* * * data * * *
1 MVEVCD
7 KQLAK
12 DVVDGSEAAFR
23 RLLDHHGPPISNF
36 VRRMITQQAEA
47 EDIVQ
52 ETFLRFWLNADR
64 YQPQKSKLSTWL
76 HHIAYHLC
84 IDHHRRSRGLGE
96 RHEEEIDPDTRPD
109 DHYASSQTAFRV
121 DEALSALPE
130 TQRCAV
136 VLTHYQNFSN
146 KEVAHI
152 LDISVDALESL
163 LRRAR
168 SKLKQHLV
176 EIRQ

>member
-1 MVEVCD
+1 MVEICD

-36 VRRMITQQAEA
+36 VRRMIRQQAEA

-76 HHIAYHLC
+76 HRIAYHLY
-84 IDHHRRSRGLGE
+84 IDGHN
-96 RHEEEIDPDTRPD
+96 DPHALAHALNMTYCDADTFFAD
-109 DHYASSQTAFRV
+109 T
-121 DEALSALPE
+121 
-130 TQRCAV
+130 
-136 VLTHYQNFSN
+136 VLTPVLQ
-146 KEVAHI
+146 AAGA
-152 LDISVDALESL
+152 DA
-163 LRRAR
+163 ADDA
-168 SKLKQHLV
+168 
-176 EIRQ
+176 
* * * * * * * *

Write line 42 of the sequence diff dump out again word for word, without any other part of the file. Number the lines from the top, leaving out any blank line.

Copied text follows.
-152 LDISVDALESL